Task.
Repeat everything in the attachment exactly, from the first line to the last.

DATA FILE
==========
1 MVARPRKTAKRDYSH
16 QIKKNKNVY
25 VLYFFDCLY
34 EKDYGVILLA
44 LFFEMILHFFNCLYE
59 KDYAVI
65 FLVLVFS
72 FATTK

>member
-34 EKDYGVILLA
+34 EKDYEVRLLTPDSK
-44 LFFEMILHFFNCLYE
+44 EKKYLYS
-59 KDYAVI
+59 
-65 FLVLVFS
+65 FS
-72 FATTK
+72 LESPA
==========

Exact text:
1 MVARPRKTAKRDYSH
16 QIKKNKNVY
25 VLYFFDCLY
34 EKDYGVILLA
44 LFFEMILHFFNCLYE
59 KDYAVI
65 FLVLVFS
72 FATTK

>member
-34 EKDYGVILLA
+34 EKDYEVRLLTPDSK
-44 LFFEMILHFFNCLYE
+44 EKKYLYS
-59 KDYAVI
+59 
-65 FLVLVFS
+65 FS
-72 FATTK
+72 LESPA